6 - Practical methods for texture design
Review articleOpen access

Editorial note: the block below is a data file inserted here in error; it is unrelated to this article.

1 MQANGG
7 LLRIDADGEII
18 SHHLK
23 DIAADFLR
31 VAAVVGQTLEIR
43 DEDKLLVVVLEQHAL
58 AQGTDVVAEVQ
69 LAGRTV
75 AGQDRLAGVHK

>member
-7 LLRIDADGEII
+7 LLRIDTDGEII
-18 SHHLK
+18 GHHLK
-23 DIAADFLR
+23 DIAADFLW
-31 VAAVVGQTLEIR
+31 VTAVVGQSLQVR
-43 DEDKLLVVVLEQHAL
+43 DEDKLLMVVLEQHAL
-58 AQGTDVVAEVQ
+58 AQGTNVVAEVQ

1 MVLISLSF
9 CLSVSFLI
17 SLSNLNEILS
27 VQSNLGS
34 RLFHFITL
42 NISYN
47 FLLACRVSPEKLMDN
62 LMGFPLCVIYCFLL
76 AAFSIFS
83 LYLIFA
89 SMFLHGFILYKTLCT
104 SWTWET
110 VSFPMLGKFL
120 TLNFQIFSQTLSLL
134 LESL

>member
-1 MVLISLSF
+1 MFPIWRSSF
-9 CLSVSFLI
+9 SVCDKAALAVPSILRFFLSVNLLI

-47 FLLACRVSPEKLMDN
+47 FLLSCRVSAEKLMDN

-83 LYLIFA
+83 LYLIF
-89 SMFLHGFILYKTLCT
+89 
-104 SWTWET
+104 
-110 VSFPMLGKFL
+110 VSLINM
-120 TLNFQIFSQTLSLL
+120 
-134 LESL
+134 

Publisher SummaryThis chapter discusses several aspects of texturing from a practical point of view, especially in dealing with the texture controls (parameters) that users manipulate. Building blocks such as fractal noise functions, color mapping methods, and bump-mapping related to nearly every texture are reviewed. Fractal noise is the most important element used in procedural texturing. The chapter discusses some enhancements and modifications to the basic noise algorithm, mostly to produce high-quality and easy-to-use noise. Most textures use a paradigm that computes a value such as fractal noise and then uses this value to decide what color to apply to one's object. In simpler textures this added color is always of a single shade, and the noise value is used to determine some “strength” from 0 to 1, which is used to determine how much to cross-fade the original surface color with the applied texture color. This mapping allows the user quite a bit of control over the applied color, and its simplicity makes it both easy to implement and easy for the user to control even with raw numeric values as inputs.

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